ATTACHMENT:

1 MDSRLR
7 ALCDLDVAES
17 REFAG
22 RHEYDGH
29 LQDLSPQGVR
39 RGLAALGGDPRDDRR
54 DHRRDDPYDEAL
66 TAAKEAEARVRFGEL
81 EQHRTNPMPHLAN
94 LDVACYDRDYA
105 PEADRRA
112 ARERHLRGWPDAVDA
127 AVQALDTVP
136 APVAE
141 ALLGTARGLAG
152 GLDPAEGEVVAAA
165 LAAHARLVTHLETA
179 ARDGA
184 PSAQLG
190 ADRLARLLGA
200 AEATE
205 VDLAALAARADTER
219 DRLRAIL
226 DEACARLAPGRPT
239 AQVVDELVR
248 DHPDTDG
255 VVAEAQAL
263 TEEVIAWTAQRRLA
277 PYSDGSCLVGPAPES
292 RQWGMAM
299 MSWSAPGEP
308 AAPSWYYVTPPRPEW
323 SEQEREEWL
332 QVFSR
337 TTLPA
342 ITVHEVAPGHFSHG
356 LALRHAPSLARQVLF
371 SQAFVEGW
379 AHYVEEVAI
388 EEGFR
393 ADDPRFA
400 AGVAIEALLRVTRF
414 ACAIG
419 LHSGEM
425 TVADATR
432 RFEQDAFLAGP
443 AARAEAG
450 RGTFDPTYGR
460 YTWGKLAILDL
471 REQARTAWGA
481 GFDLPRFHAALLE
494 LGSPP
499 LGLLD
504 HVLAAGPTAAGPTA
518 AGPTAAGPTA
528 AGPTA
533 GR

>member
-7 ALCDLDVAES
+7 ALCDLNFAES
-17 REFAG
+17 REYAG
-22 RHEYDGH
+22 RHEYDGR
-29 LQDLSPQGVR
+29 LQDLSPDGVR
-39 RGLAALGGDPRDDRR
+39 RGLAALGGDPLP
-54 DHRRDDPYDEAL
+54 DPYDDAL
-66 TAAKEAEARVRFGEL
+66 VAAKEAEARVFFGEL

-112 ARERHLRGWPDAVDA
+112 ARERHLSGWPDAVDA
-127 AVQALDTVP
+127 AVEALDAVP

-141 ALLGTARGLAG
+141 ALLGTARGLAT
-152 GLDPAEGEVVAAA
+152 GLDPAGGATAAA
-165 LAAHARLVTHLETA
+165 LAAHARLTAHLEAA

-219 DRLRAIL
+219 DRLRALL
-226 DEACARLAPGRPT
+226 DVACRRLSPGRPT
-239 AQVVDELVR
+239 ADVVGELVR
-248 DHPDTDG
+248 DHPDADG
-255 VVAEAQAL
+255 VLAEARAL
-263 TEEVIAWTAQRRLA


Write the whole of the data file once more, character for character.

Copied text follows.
1 MDSRLR
7 ALCDLDVAES
17 REFAG
22 RHEYDGH
29 LQDLSPQGVR
39 RGLAALGGDPRDDRR
54 DHRRDDPYDEAL
66 TAAKEAEARVRFGEL
81 EQHRTNPMPHLAN
94 LDVACYDRDYA
105 PEADRRA
112 ARERHLRGWPDAVDA
127 AVQALDTVP
136 APVAE
141 ALLGTARGLAG
152 GLDPAEGEVVAAA
165 LAAHARLVTHLETA
179 ARDGA
184 PSAQLG
190 ADRLARLLGA
200 AEATE
205 VDLAALAARADTER
219 DRLRAIL
226 DEACARLAPGRPT
239 AQVVDELVR
248 DHPDTDG
255 VVAEAQAL
263 TEEVIAWTAQRRLA
277 PYSDGSCLVGPAPES
292 RQWGMAM
299 MSWSAPGEP
308 AAPSWYYVTPPRPEW
323 SEQEREEWL
332 QVFSR
337 TTLPA
342 ITVHEVAPGHFSHG
356 LALRHAPSLARQVLF
371 SQAFVEGW
379 AHYVEEVAI
388 EEGFR
393 ADDPRFA
400 AGVAIEALLRVTRF
414 ACAIG
419 LHSGEM
425 TVADATR
432 RFEQDAFLAGP
443 AARAEAG
450 RGTFDPTYGR
460 YTWGKLAILDL
471 REQARTAWGA
481 GFDLPRFHAALLE
494 LGSPP
499 LGLLD
504 HVLAAGPTAAGPTA
518 AGPTAAGPTA
528 AGPTA
533 GR

>member
-7 ALCDLDVAES
+7 ALCDLNFAES
-17 REFAG
+17 REYAG
-22 RHEYDGH
+22 RHEYDGR
-29 LQDLSPQGVR
+29 LQDLSPDGVR
-39 RGLAALGGDPRDDRR
+39 RGLAALGGDPLP
-54 DHRRDDPYDEAL
+54 DPYDDAL
-66 TAAKEAEARVRFGEL
+66 VAAKEAEARVFFGEL

-112 ARERHLRGWPDAVDA
+112 ARERHLSGWPDAVDA
-127 AVQALDTVP
+127 AVEALDAVP

-141 ALLGTARGLAG
+141 ALLGTARGLAT
-152 GLDPAEGEVVAAA
+152 GLDPAGGATAAA
-165 LAAHARLVTHLETA
+165 LAAHARLTAHLEAA

-219 DRLRAIL
+219 DRLRALL
-226 DEACARLAPGRPT
+226 DVACRRLSPGRPT
-239 AQVVDELVR
+239 ADVVGELVR
-248 DHPDTDG
+248 DHPDADG
-255 VVAEAQAL
+255 VLAEARAL
-263 TEEVIAWTAQRRLA